Amanuensis: A person employed to write what another dictates or to copy what has been written by another.
I continue my project to transcribe family letters, journals, audiotapes, and other historical artifacts. Not only do the documents contain genealogical information, the words breathe life into kin - some I never met - others I see a time in their life before I knew them. If you choose to join me in Amanuensis Monday and post your transcriptions, feel free to add a link to your post in the comments.
This week I continue the transcription I began last week of an interview conducted with my grandfather, Melvin Newmark, in December of 1987. My grandfather has just finished explaining how his father, Barney, and grandfather, Samuel had explored America in 1907-1908, and then traveled back to England to bring the whole family over.
Interviewer: But they did go back for them as far as you know?
Melvin: That’s right.
Interviewer: Did he talk about the trip over on the ship?
Melvin: It was just a rough trip. I’ve learned to love the sea. We just came back from three weeks at sea. We spend at least six weeks at sea every year. But my father thought it was terrible. Because it was rough in those days.
Interviewer: Well maybe they were sort of lower down in the decks
Melvin: Not like the luxury ships, sure.
Interviewer: All right, did they come through Ellis Island?
Melvin: They did, yes.
Interviewer: Did he talk about it?
Melvin: No, except in a general way he told me or talked about it as if I had already known about it from what I had read or heard. He gave me no novel aspect.
Interviewer: Or personal ones?...Did they stay long in New York?
Melvin: No. I don’t think they spent any time in New York.
Interviewer: They got on the train?
Melvin: Yes. Now, who arranged that, I don’t know. Obviously somebody did. Some society…
Interviewer: I was going to ask, did they have a sponsor?
Melvin: I don’t know. I wish now that I had asked, but I don’t know. Obviously it had to be somebody.
Interviewer: Do you think they actually came to see St. Louis before they went back to England?
Melvin: I think they did.
Interviewer: To check it out.
Melvin: I think so.
Interviewer: Any relatives here?
Interviewer: They never talked about the town in Poland where they might have originated?
Melvin: No. Not any of my grandfather’s or grandmother’s family. Never mentioned it. I never understood it.
Interviewer: It’s interesting. Well a lot of people chose not to remember the old days.
Melvin: I guess so. It must have been a horrible thing, it was best to forget it.
Interviewer: They looked to the future.
Melvin: Yeah. You gotta thank them for that. Else we would have been killed.
Interviewer: In World War II.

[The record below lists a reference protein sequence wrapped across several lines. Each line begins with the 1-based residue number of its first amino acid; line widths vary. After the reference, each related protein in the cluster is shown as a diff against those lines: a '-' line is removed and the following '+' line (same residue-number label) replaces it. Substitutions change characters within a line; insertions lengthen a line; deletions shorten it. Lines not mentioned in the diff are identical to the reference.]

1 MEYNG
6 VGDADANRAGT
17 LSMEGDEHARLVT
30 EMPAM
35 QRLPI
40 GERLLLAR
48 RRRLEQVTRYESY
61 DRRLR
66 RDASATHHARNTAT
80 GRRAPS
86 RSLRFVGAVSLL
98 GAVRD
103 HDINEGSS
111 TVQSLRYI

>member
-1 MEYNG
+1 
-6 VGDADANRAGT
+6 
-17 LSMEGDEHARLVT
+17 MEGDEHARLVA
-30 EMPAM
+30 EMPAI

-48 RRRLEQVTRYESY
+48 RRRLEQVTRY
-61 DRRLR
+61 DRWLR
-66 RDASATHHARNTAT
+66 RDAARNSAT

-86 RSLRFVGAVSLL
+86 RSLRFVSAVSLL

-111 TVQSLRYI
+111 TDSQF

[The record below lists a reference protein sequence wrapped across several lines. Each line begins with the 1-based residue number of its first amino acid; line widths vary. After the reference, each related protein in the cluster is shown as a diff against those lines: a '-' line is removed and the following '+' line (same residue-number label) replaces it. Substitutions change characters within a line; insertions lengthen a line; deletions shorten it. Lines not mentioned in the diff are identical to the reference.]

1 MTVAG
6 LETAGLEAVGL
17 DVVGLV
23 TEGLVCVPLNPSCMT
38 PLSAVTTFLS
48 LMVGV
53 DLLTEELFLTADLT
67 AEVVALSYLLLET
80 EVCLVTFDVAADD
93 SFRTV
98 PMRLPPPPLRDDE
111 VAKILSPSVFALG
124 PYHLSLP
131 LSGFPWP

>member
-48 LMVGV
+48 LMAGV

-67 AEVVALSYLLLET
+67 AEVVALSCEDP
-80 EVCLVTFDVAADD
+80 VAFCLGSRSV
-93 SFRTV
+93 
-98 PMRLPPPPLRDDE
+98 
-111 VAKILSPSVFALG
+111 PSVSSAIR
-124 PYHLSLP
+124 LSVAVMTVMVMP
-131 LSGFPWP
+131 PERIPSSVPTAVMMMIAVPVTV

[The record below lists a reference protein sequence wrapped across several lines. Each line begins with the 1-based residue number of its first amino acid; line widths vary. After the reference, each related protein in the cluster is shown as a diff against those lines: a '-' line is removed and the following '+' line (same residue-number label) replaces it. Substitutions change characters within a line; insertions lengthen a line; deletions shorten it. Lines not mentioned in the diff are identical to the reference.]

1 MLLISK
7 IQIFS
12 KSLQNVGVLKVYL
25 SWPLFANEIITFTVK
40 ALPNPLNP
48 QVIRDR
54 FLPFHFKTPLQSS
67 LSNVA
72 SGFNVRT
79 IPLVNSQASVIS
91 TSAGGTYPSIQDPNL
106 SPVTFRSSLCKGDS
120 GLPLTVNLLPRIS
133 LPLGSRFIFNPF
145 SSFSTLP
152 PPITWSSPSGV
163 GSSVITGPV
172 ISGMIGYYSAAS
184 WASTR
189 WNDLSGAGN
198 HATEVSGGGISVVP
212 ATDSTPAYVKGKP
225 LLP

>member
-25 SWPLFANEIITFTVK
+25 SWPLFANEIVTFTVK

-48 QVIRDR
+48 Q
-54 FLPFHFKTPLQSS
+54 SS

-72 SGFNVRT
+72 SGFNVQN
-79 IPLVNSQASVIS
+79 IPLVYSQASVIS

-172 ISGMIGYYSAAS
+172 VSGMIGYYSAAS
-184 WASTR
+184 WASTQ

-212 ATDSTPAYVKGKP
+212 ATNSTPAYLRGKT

Interviewer: All right, they’re in St. Louis. What year is this? Arrival year.
Melvin: I was born in 1912, and they had already been married, I guess they had been married in 1911. Let’s go back about three years, 1908 or 1909.
Interviewer: A general arrival time. Where did they first settle?
Melvin: I think in St. Louis. The family. All of the family settled in St. Louis. But one daughter, Katie, moved to Chicago.
Interviewer: But I meant what street do you think – their first neighborhood.
Melvin: I remember my grandmother’s tenement on 15th and Carr or something in downtown St. Louis. Without indoor plumbing. I went there frequently as a child, I recall…
Interviewer: Describe it.
Interviewer: Tall buildings?
Melvin: Well, maybe three stories, walk-up steps, with a porch. Squalid.
Interviewer: Outdoor plumbing?
Melvin: Outdoor plumbing
Interviewer: Did they have water inside?
Melvin: I think they had running water. Yes they had running water inside.
Interviewer: Electricity or gas?
Melvin: I don’t think, no, I think it was gas. Later they got electricity…
Interviewer: And this was the starting point for many people when they first arrived?
Melvin: I guess almost everybody I know in St. Louis
Interviewer: Started there.
Melvin: Yes, it was only those who came from Germany who were more affluent. Most of the Jews who arrived here
Interviewer: After the turn of the century
Melvin: Right, were in poverty
Interviewer: Well, or settled there to begin with.
Melvin: Many of the German Jews came here with some wealth, compared
Interviewer: To others.
Interviewer: They’re making a go of it. And your grandfather starts tailoring.
Interviewer: Describe that.
Melvin: It would be a store. He made clothing, but he mostly did altering and repairing, mending. Maybe they did a little cleaning with it. In those days there were wholesale cleaners who did the cleaning for these little tailor shops or altering shops around the town. My father became a tailor and did have a nice business as a Journeyman tailor, I guess you’d call it, I’m not too sure what the name was. But I remember all the time watching him lie the bolts of cloth out on the big table, and chalk pattern out the pieces.
Interviewer: So he created.
Melvin: Yeah, he created and cut the cloth and sewed it together and tried it on. He had some skills. I think he was a skillful man. I don’t think I wore a ready-made suit until I finished high school
Interviewer: Because he could do it.
Interviewer: Did he by the time you were born have his own place?
Interviewer: He had a store or shop of his own?
Melvin: The first one was on Page avenue, but I never knew anything about that except from conversation. The first one I remember was on Newstead and Lee in St. Louis. He had a tailoring shop there.